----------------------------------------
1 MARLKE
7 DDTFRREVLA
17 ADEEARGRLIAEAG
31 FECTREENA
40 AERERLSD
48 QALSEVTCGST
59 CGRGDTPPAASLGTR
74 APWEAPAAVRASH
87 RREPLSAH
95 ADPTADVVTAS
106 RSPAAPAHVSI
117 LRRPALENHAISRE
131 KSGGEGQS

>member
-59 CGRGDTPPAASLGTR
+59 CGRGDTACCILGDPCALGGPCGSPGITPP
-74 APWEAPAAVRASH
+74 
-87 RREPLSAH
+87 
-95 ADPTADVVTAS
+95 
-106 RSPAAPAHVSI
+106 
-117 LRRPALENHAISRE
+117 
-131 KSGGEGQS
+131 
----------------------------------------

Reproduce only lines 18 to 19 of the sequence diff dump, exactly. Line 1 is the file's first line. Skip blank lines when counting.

+74 
-87 RREPLSAH